As a rookie, Herb Jones was already one of the most impactful defenders in the NBA. And the versatile forward is just getting started.
It’s generally a safe assumption that first-year NBA players will struggle on defense. As modern offenses create more space on the floor and use an increasingly wide range of set plays, it’s arguably more difficult than ever for young players to adjust to the speed, timing and complexity of NBA basketball.
This reality makes Herb Jones’ rookie season all the more impressive. Not since Kawhi Leonard has a player been this impactful this early as a perimeter defender, and save for Scottie Barnes and Evan Mobley, there wasn’t a rookie in the NBA who contributed more to his team’s on-court success last season than Jones.
The Pelicans were far from an elite defense last year, ranking 18th in points allowed per possession and 26th in halfcourt defense, but Jones was the driving force behind what moderate success they did have. New Orleans allowed four fewer points per 100 possessions (and was nearly 10 points per 100 better overall) with Jones on the court, and by the end of the season depended on him heavily to anchor its otherwise shaky wing defense.
Now, going into his second NBA season, Jones has evolved from an intriguing young player on a scrappy play-in team to a key member of a group that expects to make real noise in the postseason, and his two-way growth will heavily influence how good the Pelicans can be this year.
Great defenders react instantaneously to their opponents’ moves, but the best defenders get a step ahead by proactively dictating the terms of engagement. Jones has already placed himself in the latter category. He wasn’t just a solid on-ball stopper or sound help defender last year; he actively wrecked opposing offenses with his activity, feel and physical tools, making his opponents work for what they could usually take for granted.
He plays every bit as big as his 6-foot-8 frame and 7-foot wingspan suggests, and while many young wings have comparable measurables and athleticism, Jones imposes his physicality on the game as few others can. His block rate last season placed him in the 81st percentile among all forwards, per Cleaning the Glass, while his steal rate ranked in the 94th percentile.
Comparing Herb Jones to Kawhi Leonard is not as far-fetched as it sounds
Much like Leonard early in his career, Jones’ understated persona and quiet demeanor often belie the sheer force with which he plays. He’s stronger and more physical than his wiry frame might indicate, and held his own against bigger players who tried to post him up early last season. He’s almost clairvoyant in the way he anticipates the game, and his lightning-quick reaction time allows him to make plays 98 percent of his NBA peers can’t.
Jones might be the best in the NBA at digging down from the wing to strip drivers of the ball, and his ability to target the ball as it leaves a passer or dribbler’s hand is eerily reminiscent of Leonard:
One of Jones’ favorite tricks is the peel-switch, where he switches off of his man after a drive and recovers to the player his teammate helped off of to intercept the pass:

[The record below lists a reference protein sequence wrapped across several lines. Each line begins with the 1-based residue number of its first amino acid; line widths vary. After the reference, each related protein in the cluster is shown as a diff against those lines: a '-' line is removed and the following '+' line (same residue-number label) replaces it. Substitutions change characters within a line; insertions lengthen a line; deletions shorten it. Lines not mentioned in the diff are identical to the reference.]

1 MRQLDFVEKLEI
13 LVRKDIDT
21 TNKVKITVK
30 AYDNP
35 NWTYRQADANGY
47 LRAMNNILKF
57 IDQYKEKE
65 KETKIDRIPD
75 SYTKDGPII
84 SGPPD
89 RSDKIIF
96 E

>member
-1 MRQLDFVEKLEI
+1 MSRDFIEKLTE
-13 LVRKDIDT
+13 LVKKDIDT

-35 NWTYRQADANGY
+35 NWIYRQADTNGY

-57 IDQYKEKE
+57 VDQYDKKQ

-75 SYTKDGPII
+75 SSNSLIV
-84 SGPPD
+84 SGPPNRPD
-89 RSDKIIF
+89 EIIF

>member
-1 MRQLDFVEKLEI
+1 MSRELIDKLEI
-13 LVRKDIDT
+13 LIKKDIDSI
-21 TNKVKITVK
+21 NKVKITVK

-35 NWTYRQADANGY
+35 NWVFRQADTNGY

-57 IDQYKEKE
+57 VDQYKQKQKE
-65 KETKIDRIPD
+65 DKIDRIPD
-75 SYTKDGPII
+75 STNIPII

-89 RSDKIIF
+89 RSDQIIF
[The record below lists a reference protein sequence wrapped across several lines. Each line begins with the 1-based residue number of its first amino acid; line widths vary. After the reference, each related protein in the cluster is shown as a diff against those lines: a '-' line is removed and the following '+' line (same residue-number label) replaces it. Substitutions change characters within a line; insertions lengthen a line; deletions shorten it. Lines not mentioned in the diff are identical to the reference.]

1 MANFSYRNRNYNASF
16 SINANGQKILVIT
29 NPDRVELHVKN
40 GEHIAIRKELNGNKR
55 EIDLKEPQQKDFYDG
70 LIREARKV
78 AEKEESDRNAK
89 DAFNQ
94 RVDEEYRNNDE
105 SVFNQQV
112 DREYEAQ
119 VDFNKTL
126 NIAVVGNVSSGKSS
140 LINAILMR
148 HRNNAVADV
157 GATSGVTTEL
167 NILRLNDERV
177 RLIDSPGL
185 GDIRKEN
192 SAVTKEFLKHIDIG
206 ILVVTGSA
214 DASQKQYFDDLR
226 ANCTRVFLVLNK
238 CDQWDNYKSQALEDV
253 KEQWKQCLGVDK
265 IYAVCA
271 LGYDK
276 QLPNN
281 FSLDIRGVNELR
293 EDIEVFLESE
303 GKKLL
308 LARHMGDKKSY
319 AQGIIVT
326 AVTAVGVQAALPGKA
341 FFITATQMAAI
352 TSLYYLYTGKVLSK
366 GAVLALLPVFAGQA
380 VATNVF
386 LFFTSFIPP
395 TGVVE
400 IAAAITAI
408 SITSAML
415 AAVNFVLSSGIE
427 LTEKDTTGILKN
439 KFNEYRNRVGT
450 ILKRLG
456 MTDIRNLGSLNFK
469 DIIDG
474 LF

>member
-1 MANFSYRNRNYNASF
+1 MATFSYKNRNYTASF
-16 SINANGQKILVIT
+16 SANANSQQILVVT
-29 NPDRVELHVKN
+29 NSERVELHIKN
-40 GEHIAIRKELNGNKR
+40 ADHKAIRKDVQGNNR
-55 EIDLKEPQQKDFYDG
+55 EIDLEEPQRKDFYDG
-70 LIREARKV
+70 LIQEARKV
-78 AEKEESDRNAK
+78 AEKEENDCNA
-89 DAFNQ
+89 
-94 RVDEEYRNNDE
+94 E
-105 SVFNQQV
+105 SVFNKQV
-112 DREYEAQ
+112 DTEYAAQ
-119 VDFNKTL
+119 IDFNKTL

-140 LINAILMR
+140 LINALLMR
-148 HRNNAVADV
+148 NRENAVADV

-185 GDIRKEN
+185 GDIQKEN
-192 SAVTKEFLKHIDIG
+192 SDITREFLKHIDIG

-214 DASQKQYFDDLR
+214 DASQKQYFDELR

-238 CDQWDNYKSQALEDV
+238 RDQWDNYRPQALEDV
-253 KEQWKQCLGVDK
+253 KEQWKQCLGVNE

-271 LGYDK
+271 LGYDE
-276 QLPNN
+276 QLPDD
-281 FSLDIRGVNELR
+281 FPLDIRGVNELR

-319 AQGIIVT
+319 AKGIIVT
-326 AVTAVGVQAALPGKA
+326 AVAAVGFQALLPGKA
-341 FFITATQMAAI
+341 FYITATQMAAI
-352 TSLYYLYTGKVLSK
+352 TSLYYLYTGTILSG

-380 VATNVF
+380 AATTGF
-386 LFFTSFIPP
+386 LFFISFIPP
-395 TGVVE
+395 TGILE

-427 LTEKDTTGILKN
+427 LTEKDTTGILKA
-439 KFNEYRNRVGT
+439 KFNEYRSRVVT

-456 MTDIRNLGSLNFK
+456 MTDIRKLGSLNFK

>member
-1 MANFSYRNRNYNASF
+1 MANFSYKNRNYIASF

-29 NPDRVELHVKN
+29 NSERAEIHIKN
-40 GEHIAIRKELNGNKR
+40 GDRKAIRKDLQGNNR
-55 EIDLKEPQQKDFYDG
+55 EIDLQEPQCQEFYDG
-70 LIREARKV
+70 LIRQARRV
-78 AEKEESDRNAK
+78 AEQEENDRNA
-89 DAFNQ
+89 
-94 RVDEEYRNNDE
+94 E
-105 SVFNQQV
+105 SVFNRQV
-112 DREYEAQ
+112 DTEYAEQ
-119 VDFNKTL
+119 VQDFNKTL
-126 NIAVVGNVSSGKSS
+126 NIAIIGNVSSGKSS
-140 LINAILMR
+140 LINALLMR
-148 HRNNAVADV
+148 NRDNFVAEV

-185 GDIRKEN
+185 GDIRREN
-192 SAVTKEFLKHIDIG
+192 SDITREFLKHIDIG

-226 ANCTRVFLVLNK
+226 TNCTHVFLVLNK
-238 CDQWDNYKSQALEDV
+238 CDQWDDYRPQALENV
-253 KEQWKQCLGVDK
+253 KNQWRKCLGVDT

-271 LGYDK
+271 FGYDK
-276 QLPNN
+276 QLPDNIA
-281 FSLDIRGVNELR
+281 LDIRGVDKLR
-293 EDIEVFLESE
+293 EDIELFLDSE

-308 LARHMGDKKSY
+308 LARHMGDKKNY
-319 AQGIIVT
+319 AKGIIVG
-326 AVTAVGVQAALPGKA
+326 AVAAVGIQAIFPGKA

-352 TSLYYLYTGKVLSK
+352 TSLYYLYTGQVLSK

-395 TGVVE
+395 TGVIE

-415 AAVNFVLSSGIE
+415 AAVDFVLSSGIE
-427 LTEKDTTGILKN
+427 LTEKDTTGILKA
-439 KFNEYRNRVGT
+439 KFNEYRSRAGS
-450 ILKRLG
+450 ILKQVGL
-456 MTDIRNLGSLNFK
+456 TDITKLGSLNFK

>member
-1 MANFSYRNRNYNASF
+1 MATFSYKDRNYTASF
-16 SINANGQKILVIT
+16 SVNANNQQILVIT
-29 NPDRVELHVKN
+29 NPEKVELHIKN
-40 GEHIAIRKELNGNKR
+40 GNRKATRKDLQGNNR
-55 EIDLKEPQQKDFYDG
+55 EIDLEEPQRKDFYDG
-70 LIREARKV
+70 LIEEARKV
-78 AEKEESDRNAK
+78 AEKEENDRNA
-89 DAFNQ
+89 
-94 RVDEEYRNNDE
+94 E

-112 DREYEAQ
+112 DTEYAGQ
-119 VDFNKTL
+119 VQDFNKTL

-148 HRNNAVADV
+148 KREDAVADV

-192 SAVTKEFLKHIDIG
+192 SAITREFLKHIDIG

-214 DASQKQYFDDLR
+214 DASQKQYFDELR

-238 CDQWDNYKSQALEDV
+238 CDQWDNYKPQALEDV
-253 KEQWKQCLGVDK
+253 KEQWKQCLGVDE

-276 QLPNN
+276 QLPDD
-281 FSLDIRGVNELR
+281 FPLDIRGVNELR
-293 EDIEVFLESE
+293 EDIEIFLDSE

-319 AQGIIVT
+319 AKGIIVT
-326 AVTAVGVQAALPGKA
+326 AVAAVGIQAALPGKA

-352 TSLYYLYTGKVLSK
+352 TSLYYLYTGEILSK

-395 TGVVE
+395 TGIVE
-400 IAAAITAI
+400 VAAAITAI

Jones routinely baits opponents into these kinds of bad passes by apparating into passing lanes from unexpected places and using his freakish arms to snare the ball in midair:
Even the cagiest ball-handlers must tread lightly around Jones, who pounces on live dribbles like a snake on its unassuming prey. Loose crossovers and lazy passes may as well be gift-wrapped extra possessions for the Pelicans, and Jones might already be the NBA’s pick-six king. That gave New Orleans a huge boost in transition offense in Jones’ minutes, and the Pelicans also defended significantly better at the rim with Jones on the floor.
What makes all this chaos-inducing activity so impressive is how Jones — unlike other prolific stealsmen in the NBA — still plays within his team’s defensive scheme. He somehow breaks the rules of conventional NBA defense without compromising the overall structure of New Orleans’ outfit. His gambles are always calculated and usually correct — aggressive without being overzealous, and opportunistic but never reckless. He knows exactly how far he can help off his man and still recover, how quickly he can get to a spot when the ball is in the air and, critically, where the ball and the opponent are going next.
Jones isn’t a great offensive player at this point in his career, though he did fit into the Pelicans’ system as an efficient, low-usage role player. He’ll likely never be a prolific scorer or playmaker, but he knows how to find easy shots within the flow of the offense and can be a solid extra passer with the ability to make plays off of one or two dribbles. He played well around CJ McCollum and Brandon Ingram last season, though an improvement as a shooter could smooth out some of the rough edges between Jones and his Pelicans co-stars. He shot 34 percent from deep on low volume as a rookie, and opponents will continue to help off of him until he proves he can hit shots at an above-average rate. That could pose greater spacing concerns for New Orleans this season now that Zion Williamson is back and Jonas Valančiūnas, another non-shooter, still lurks in the paint.
Williamson’s return also means that Jones probably won’t have as much room to stretch his offensive game as other second-year players will. But he no longer needs that kind of leeway to prove himself as an NBA player. Even if he somehow never improves after his first season, Jones will be a perennial All-Defense candidate and an immensely valuable two-way player. And in all likelihood, he’ll grow into something far greater than the terror he already is.